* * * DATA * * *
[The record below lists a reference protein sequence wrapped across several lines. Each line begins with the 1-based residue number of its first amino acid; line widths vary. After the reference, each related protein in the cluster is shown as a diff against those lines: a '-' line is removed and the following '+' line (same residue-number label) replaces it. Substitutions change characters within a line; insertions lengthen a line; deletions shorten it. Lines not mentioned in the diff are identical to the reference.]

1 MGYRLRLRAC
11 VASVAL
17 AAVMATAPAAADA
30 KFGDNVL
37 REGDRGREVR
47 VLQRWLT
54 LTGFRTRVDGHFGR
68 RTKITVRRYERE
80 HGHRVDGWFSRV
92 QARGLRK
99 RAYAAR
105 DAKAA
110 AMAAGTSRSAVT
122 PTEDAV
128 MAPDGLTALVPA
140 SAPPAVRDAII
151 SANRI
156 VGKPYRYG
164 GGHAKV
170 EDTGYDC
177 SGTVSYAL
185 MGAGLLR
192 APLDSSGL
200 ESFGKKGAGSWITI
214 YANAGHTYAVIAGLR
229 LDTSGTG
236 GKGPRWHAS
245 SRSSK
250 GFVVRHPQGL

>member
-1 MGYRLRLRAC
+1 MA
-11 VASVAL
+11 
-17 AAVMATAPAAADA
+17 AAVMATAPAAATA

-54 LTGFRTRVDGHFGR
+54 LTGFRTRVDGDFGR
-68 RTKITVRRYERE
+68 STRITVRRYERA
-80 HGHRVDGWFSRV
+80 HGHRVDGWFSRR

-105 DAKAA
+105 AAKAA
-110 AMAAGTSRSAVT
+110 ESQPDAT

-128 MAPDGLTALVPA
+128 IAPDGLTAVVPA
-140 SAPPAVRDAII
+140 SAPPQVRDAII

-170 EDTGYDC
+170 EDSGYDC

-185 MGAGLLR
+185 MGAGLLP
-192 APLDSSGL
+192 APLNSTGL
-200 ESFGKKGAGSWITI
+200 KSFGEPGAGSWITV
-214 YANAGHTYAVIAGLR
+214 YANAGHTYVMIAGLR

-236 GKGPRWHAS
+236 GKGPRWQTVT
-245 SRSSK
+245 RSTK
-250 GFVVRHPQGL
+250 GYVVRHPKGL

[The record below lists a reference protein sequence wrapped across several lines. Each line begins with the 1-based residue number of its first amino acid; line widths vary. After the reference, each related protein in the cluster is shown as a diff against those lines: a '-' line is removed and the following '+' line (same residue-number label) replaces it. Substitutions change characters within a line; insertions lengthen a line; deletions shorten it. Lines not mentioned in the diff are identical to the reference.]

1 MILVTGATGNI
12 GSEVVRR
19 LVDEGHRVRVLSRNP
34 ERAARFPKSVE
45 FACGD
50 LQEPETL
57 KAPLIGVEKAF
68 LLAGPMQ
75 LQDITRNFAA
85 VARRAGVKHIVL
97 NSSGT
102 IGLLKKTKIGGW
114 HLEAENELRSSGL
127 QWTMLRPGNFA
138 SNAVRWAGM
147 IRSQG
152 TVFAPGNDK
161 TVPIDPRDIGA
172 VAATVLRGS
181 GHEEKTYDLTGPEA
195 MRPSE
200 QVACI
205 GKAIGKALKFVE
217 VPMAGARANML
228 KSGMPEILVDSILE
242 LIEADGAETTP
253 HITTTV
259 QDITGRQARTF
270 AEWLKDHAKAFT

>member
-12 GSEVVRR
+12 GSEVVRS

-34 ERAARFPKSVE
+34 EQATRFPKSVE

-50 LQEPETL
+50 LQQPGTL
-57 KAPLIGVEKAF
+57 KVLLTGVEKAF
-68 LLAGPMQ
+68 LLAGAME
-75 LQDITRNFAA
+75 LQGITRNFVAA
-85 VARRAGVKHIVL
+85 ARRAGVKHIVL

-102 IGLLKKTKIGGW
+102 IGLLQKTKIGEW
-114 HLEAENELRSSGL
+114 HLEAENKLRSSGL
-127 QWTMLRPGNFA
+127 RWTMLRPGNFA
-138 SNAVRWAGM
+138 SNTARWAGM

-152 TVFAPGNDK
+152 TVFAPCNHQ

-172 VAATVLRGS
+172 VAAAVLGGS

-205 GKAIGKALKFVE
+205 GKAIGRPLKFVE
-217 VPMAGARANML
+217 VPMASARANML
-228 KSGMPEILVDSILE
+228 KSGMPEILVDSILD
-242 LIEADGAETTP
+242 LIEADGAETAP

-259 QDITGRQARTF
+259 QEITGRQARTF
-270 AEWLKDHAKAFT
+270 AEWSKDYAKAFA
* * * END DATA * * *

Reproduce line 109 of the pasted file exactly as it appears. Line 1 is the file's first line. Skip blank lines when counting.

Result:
-75 LQDITRNFAA